When I first began writing about Clay Dillon more than eight years ago, I began with a novel that has yet to see the light of day, one that had Clay depicted as a lost, horny 14 year old stealing pornography and smoking anything he could get his hands on to deaden the pain of his existence. It’s good that novel never saw the light, because I was still grappling with talking to myself about many of the same obstacles that Clay was unable to perceive in the manuscript.
While that collision in the text was something I was aware would drive drama, my own inability to articulate exactly what it was that he was struggling against to myself kept me from using it well because I could not see when Clay’s war fog caused him to make decisions that were actually brutal mistakes, and that led to a book that cheered on a lot of things it should have presented in a more cautionary light.
Some of the stories I wrote in prewriting for that book are still out there in the depths of the internet. I’m neither proud of them nor ashamed of them. They are products of a time when I was forced, once again, to detransition. It has been a pattern in my life, and one that I am now disrupting with medication for the first time. I’ve talked in other essays about how Clay’s experience parallels my own life. In some cases, episodes or conversations happen verbatim as I remember them.
When this series began, I was much more consciously playful with that effect. Back then, before I was able to access the healthcare that provides me with pain relievers for fibromyalgia that have the nice side effect of blunting my memory, I had a photographic one. When I was a child, my parents used to like to have me trot out large blocks of things I’d read to demonstrate how heavy my retention was. In speed reading classes in middle school, I was off the textbook’s scale already while retaining over 90 percent. The guide said to keep pushing yourself to go faster until you only retain about 60 percent if you are trying to do “scanning.”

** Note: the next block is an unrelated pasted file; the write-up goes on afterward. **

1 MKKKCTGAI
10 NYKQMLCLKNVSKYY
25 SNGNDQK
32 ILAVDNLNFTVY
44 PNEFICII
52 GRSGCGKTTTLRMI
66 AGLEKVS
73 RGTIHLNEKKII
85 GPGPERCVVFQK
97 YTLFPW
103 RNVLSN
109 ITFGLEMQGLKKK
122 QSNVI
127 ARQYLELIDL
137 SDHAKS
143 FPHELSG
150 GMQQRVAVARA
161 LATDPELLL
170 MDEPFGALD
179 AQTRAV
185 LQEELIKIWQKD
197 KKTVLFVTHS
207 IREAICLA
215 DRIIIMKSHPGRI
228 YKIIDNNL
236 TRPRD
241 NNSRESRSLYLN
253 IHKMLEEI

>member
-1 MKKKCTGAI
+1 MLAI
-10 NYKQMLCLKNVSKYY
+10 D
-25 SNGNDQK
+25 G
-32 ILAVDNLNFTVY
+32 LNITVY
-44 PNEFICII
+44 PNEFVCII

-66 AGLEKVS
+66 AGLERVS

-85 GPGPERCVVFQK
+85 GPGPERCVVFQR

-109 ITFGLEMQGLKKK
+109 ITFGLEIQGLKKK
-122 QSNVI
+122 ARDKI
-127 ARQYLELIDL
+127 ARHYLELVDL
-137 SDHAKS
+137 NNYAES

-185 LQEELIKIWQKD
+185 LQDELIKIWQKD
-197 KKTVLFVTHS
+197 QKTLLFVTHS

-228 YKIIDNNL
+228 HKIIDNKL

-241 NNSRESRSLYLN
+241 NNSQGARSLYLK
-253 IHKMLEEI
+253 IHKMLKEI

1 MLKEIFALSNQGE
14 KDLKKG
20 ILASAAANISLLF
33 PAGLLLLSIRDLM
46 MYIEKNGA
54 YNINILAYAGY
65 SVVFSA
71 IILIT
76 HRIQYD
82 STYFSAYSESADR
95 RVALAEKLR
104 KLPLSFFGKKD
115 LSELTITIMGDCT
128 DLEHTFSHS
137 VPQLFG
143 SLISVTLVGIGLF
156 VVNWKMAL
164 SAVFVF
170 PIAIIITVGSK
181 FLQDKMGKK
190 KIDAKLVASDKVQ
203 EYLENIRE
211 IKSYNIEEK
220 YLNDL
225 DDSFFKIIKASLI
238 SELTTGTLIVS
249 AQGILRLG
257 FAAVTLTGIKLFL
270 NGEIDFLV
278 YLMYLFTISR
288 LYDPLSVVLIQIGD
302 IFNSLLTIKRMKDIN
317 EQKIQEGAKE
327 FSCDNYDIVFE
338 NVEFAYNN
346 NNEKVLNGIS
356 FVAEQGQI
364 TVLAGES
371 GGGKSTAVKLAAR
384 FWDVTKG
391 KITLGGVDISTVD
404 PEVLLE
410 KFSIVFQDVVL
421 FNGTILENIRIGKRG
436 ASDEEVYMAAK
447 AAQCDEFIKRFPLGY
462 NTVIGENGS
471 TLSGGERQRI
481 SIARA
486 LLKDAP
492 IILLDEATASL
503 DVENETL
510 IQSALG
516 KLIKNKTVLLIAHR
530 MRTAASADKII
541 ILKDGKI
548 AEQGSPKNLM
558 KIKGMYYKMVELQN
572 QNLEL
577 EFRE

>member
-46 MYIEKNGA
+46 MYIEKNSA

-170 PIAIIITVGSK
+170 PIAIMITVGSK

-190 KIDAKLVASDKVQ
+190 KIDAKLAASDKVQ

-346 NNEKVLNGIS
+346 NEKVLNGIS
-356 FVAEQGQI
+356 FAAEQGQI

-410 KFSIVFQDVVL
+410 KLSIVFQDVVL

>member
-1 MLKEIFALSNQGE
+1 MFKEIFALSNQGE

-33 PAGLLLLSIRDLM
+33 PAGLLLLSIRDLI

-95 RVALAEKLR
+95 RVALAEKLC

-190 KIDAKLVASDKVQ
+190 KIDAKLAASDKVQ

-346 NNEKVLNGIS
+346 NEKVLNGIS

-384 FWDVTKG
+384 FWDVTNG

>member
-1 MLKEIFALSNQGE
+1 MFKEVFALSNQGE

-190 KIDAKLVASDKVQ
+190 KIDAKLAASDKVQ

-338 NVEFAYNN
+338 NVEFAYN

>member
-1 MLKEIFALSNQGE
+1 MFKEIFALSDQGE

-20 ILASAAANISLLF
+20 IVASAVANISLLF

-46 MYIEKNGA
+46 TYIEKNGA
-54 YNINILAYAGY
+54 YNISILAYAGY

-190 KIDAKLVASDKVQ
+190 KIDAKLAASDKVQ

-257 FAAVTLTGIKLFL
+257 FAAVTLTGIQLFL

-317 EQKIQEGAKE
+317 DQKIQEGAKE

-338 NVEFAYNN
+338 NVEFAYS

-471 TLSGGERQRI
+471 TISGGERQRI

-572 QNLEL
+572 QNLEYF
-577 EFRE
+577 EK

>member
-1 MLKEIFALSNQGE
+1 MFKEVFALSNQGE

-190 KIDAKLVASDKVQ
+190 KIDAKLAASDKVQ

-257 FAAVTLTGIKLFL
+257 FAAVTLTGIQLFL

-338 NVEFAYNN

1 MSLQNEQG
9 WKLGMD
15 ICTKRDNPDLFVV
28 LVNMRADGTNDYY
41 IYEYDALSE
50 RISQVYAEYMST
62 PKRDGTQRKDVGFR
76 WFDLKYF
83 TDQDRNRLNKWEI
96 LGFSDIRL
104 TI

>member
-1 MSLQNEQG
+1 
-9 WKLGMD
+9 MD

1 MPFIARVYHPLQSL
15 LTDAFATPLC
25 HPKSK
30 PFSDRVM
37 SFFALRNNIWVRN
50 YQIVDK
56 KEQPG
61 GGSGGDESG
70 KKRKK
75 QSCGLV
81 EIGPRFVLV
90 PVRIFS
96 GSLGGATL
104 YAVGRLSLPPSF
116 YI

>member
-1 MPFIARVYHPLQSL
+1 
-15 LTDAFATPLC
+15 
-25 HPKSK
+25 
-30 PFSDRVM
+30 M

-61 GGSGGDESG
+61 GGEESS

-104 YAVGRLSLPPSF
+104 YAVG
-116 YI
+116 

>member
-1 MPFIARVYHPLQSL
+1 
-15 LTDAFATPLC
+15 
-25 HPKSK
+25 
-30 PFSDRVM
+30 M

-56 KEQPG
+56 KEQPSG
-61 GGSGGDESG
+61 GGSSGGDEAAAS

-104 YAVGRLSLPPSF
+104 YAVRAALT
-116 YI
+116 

Get the picture? OK. Now, destroy it. With a hammer. That’s what I had to do. When you’re repeatedly traumatized and you develop flashbacks, it’s bad enough. Try having a memory that makes every recall event a fully immersive experience, whether it’s controlled or not. I’m going to be frank with you, when they offered me medication that took my long term memory down to key events in large detail and facts and figures otherwise, I jumped at it.
It has changed the way I write, though. More importantly, it has let me know that I am not the one to continue writing about Clay Dillon. Instead, my fellow Puzzlebox Collective members will be picking things up. As some of you might have guessed, Defiant and Imaginary Friends were a single co-writing project with Athena Lynn Michaels-Dillon and Monday Dillon, and I hope to get their bylines added to the covers in future editions. As it is, we will be updating the Autonomous Press records for the books to reflect them in catalogs to the extent that we can without releasing new editions. Mirror Project was written with and mostly by Clay Dillon, who took over the text when my editing skills failed and re-released it a year after my initial attempt. He will be continuing that universe, and Athena and Monday will be taking turns with future volumes in this series.
You might have noticed that last name… I think that if I’m going to combine my experiences with those of another person, I should at least let that person take over when it becomes a series. For those of yo unaware of it yet, Monday is Clay’s name after transition. She continues to write science fiction under her deadname because have you seen the gender sales gap in science fiction? You can talk to her @DeadnamePenname on Twitter. Athena runs the Cyborg Workshop page on Facebook and has taken over at the Autonomous Press page if you want to talk to her.
There are, no doubt, some people who will view this as a name change. Rest assured, when you begin to see the differences in our styles, you will realize that this is a retirement.
Mt. Sterling, OH